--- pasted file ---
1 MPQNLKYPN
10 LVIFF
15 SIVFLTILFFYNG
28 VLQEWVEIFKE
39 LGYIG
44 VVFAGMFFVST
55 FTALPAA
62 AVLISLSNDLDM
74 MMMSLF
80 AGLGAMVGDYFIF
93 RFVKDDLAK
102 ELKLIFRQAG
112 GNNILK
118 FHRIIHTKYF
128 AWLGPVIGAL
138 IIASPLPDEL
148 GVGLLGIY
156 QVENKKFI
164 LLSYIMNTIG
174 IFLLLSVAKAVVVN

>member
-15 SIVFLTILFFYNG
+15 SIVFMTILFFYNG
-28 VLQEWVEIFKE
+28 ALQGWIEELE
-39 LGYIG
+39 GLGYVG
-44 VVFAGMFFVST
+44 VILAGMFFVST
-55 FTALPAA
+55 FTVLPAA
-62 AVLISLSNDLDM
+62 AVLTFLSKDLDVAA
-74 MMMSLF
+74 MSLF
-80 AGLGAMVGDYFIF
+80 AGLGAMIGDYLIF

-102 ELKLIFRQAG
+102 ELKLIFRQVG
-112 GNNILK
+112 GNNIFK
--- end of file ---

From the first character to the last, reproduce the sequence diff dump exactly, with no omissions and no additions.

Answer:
1 MPQNLKYPN
10 LVIFF
15 SIVFLTILFFYNG
28 VLQEWVEIFKE
39 LGYIG
44 VVFAGMFFVST
55 FTALPAA
62 AVLISLSNDLDM
74 MMMSLF
80 AGLGAMVGDYFIF
93 RFVKDDLAK
102 ELKLIFRQAG
112 GNNILK
118 FHRIIHTKYF
128 AWLGPVIGAL
138 IIASPLPDEL
148 GVGLLGIY
156 QVENKKFI
164 LLSYIMNTIG
174 IFLLLSVAKAVVVN

>member
-15 SIVFLTILFFYNG
+15 SIVFMTILFFYNG
-28 VLQEWVEIFKE
+28 ALQGWIEELE
-39 LGYIG
+39 GLGYVG
-44 VVFAGMFFVST
+44 VILAGMFFVST
-55 FTALPAA
+55 FTVLPAA
-62 AVLISLSNDLDM
+62 AVLTFLSKDLDVAA
-74 MMMSLF
+74 MSLF
-80 AGLGAMVGDYFIF
+80 AGLGAMIGDYLIF

-102 ELKLIFRQAG
+102 ELKLIFRQVG
-112 GNNILK
+112 GNNIFK